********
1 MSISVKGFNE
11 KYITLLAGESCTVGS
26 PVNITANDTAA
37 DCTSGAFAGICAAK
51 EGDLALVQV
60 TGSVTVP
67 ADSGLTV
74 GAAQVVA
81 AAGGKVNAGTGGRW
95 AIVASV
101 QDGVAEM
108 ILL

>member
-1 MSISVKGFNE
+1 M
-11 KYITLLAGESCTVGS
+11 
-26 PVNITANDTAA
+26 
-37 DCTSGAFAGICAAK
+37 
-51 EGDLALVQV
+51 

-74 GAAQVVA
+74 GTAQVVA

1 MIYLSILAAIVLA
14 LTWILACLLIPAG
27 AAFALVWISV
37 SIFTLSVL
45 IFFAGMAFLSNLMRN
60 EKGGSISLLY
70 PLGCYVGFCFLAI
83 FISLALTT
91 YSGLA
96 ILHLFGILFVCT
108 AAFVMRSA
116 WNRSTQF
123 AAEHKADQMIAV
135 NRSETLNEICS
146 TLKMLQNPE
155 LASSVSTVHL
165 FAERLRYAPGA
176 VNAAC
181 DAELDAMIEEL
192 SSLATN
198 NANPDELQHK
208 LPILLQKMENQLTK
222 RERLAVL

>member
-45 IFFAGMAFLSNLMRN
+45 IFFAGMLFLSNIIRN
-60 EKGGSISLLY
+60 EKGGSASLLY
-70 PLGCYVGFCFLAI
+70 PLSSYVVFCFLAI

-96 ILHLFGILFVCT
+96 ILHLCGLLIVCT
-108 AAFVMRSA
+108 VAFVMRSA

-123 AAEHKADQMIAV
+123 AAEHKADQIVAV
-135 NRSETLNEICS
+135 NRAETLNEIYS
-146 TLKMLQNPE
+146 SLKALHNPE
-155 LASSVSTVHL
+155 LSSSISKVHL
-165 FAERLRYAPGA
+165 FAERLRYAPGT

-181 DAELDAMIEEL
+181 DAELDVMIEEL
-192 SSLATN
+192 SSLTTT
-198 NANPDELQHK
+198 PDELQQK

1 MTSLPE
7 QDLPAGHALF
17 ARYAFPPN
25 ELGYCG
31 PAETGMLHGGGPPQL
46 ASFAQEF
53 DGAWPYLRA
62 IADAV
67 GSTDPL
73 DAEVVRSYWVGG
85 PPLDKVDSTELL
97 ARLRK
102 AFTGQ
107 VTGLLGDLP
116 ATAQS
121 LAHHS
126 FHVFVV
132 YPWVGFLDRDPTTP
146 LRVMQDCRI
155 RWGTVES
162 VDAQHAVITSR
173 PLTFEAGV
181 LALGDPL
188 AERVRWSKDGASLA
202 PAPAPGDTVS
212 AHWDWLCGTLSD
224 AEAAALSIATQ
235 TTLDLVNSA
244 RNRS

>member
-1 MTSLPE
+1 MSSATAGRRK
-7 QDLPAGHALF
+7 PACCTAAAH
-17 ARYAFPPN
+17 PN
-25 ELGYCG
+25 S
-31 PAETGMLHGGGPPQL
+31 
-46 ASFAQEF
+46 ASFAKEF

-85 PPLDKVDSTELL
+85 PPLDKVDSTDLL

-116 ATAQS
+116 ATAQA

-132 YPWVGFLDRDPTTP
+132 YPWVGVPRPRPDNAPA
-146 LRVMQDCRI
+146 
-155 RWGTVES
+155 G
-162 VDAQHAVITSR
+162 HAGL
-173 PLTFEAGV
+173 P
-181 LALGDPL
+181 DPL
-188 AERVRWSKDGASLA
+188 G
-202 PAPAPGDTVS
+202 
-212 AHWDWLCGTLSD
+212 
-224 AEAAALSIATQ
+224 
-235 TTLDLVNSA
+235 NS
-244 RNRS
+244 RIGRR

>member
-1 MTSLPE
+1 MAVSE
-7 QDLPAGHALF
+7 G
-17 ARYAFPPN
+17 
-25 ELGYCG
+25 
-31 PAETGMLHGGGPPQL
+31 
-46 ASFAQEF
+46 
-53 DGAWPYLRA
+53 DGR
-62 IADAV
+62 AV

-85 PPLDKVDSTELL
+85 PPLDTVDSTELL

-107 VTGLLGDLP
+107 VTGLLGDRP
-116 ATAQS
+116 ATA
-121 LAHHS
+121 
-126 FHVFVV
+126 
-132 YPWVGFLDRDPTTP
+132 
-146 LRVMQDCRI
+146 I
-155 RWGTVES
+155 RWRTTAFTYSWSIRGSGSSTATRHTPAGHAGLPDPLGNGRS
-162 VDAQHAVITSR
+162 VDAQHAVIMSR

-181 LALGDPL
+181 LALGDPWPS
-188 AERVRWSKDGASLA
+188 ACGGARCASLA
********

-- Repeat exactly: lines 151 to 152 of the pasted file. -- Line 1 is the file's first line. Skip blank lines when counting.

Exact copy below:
-17 ARYAFPPN
+17 